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Families watch Hamas videos in horror in hopes of finding hostages

The aunt of a missing American told Scripps News she reviews videos by Hamas in hopes of finding her niece.
Families watch Hamas videos in horror in hopes of finding hostages
Posted at 8:46 AM, Oct 17, 2023

The Israeli government said in recent days the official number of hostages taken by Hamas has risen to 190. Among the many cruelties inflicted in this war is that families of hostages must relive the horror again and again by watching Hamas videos for a sign of their missing loved ones.

Saray Cohen is among those looking for family. Her teenage niece Natalie Raanan was taken over a week ago by Hamas militants. Raanan's last communication came via text from a safe room in a kibbutz called Nahal Oz. Raanan is from Illinois and was in Israel to visit family with her mother. 

"She said that they're hearing that shooting out of their apartment and that they're OK and they love us," Cohen said. "And that was the last message I heard from them." 

Even after the text messages stopped, Cohen held out hope that Raanan and her mother were safe. 

"At first I thought maybe she ran out of battery or maybe there was a break and they decided to rest a little bit. But after two hours, I felt something was wrong," Cohen said.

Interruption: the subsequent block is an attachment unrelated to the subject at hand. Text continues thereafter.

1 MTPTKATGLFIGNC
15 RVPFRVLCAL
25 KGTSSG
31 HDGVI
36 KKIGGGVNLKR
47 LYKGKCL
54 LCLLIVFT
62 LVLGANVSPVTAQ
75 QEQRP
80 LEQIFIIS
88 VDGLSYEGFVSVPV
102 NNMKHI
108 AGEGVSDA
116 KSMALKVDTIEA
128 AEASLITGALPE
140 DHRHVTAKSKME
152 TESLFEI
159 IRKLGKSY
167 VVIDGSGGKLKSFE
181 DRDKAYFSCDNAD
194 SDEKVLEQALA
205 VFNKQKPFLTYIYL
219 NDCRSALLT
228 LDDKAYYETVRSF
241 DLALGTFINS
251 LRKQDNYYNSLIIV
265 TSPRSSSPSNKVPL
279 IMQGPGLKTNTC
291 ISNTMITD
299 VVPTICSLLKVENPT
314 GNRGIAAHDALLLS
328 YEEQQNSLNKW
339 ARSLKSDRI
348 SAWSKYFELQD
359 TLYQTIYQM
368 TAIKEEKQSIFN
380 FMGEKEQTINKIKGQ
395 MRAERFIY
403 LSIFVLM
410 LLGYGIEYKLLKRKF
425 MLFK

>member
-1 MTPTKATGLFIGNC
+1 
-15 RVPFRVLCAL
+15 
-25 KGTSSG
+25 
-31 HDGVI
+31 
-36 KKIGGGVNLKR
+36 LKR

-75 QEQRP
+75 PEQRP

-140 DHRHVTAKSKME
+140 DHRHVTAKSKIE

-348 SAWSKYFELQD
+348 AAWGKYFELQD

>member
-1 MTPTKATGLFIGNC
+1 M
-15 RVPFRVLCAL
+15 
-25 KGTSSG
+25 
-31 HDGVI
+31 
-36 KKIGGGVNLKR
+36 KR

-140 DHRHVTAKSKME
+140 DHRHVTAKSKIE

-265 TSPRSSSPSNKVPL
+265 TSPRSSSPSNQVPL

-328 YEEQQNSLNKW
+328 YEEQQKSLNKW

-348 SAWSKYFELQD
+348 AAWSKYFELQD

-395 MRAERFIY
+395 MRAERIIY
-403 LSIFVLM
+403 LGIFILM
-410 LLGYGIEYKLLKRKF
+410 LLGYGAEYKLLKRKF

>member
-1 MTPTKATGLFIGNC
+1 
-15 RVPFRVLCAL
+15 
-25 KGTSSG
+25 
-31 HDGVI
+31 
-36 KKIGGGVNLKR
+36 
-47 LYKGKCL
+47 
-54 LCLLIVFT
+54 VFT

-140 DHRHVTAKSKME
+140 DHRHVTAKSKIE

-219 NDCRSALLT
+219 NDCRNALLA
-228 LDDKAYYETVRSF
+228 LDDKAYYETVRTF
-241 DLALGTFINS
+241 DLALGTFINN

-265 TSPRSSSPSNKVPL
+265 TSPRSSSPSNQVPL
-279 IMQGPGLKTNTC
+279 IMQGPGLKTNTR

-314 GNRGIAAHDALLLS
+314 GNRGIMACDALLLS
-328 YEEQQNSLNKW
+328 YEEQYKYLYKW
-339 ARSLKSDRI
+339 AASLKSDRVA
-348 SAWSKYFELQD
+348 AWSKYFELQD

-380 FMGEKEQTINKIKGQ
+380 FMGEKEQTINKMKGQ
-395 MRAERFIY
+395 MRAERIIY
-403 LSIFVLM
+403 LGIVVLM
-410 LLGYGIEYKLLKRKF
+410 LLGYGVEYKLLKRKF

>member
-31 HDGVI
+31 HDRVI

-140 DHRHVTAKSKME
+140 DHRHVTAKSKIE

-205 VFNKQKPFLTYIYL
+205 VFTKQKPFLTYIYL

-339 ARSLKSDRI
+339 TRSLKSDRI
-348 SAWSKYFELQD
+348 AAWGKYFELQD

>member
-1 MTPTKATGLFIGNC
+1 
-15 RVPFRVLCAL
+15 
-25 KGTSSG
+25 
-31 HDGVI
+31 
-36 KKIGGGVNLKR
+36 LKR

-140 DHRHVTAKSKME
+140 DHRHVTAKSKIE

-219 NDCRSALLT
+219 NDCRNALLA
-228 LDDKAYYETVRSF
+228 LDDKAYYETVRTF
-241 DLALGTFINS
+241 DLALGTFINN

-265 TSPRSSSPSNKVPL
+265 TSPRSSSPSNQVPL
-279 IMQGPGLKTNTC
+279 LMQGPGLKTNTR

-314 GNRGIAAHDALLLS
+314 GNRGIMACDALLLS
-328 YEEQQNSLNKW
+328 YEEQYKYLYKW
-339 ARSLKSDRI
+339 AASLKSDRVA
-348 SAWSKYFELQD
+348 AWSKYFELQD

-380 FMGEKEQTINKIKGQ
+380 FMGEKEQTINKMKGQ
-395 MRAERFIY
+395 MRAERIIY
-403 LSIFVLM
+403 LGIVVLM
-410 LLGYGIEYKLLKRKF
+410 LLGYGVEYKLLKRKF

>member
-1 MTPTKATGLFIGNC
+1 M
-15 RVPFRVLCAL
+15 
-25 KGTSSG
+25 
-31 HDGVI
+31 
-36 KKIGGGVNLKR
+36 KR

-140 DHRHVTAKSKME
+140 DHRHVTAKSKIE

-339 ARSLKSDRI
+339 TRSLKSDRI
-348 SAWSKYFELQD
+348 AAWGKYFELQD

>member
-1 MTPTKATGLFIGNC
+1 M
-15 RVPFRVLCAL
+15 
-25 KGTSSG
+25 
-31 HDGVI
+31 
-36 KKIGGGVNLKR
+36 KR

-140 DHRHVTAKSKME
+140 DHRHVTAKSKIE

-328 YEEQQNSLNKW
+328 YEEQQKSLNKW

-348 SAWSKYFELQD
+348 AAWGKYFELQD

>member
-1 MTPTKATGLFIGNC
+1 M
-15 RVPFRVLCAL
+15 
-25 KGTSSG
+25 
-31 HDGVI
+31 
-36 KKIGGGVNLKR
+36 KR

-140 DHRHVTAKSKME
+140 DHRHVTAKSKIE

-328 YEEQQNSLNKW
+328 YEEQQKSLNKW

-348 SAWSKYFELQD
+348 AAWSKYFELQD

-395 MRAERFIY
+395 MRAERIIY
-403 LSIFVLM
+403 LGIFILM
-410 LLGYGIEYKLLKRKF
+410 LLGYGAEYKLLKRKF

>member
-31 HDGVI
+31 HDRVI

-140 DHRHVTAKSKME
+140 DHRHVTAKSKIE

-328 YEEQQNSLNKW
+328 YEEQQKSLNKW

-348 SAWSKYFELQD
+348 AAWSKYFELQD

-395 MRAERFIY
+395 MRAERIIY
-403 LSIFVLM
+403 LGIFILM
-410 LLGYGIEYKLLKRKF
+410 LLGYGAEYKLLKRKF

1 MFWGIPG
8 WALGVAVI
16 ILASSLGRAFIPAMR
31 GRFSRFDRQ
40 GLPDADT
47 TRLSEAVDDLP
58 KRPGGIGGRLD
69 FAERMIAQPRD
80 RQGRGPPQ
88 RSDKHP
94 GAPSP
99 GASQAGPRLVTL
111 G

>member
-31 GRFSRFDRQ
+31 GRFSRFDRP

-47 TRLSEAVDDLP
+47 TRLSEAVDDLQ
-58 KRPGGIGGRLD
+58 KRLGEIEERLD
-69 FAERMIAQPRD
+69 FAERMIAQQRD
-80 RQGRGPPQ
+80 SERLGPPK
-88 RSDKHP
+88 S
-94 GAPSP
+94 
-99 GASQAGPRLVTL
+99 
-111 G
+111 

SEE MORE: Newly released video shows a woman taken hostage by Hamas

Cohen's hope disappeared when she reached the apartment Raanan was staying in. 

"The doors were thrown out, the windows were broken, the personal belongings were still on the floor, but they were nowhere to be found," Cohen said. 

Now Cohen must relive the horror, looking for proof of life that Raanan and her mom are still alive. 

"Horrible videos of things being done to people captured there," Cohen said. "We went through all of them in order to see if we can recognize either one of them. But we did not find anything yet."

Like Cohen, Abbey Onn is also looking for family held hostage. She is looking for five members of her family who were taken captive. 

"They understood Hamas was there," Onn said. "They could hear the Arabic, they could hear gunfire, they could hear people in houses next to them being killed and their text messages."

Like Cohen, Onn has been reviewing Hamas videos in hopes of finding her loved ones. She happened to find one video that included her 12-year-old cousin. 

She also has a missing 13-year-old cousin who has autism. 

"She doesn't understand what was happening," Onn said. "She is sensitive to light and noise and touch. So I imagine that this is a nightmare."

Both women's families were on a Zoom call with President Joe Biden with relatives of the hostages, and both of them believe their loved ones are alive.


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